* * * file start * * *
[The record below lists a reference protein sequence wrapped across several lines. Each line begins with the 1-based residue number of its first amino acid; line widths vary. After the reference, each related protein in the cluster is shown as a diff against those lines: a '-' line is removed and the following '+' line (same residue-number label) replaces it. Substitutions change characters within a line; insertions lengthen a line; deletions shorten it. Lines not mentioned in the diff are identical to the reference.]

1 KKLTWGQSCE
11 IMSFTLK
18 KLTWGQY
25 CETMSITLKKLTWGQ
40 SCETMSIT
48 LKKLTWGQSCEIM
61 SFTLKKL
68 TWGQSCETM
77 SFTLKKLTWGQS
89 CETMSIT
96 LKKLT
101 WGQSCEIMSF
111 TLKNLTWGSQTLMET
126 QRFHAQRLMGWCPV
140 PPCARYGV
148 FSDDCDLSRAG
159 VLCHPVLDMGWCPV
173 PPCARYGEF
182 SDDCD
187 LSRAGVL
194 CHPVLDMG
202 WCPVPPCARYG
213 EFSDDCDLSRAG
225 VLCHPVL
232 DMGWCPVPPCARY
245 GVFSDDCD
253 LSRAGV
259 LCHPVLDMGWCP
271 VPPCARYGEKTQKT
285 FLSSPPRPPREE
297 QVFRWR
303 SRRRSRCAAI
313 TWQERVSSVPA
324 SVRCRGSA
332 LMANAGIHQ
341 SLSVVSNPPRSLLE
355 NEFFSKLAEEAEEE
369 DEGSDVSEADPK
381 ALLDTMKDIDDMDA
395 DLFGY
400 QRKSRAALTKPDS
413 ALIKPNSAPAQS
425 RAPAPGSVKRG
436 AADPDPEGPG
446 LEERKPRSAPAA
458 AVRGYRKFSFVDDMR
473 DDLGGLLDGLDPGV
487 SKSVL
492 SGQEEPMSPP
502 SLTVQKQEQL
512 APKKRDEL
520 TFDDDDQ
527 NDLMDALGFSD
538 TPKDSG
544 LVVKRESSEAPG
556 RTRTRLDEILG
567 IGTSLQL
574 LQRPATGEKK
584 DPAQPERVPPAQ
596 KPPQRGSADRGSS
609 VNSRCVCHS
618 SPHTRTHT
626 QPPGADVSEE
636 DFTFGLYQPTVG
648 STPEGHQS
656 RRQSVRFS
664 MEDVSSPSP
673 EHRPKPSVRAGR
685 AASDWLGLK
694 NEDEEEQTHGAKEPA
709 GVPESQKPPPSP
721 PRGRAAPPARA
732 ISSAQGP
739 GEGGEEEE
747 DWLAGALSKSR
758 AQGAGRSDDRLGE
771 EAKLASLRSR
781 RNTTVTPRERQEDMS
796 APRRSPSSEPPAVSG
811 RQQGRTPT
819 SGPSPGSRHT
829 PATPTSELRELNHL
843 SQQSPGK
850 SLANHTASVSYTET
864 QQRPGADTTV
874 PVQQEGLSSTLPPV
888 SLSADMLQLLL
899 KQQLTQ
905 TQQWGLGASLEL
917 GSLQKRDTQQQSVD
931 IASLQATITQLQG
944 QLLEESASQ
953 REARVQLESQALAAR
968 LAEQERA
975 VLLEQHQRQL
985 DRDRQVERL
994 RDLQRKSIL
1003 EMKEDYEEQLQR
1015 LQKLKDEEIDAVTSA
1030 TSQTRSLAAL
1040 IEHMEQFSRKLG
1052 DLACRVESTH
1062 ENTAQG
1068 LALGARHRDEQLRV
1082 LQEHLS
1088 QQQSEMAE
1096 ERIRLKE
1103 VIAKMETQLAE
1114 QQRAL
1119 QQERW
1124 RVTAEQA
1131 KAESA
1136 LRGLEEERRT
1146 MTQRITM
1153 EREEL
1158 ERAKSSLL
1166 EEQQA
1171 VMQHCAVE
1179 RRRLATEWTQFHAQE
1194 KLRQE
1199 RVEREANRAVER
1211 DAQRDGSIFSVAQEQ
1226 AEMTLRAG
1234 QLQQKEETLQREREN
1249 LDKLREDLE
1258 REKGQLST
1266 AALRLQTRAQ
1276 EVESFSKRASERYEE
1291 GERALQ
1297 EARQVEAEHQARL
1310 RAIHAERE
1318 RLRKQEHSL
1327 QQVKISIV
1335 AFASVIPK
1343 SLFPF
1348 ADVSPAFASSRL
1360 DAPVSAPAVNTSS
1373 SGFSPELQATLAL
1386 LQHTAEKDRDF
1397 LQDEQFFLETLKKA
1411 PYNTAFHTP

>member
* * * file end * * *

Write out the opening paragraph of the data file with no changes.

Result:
[The record below lists a reference protein sequence wrapped across several lines. Each line begins with the 1-based residue number of its first amino acid; line widths vary. After the reference, each related protein in the cluster is shown as a diff against those lines: a '-' line is removed and the following '+' line (same residue-number label) replaces it. Substitutions change characters within a line; insertions lengthen a line; deletions shorten it. Lines not mentioned in the diff are identical to the reference.]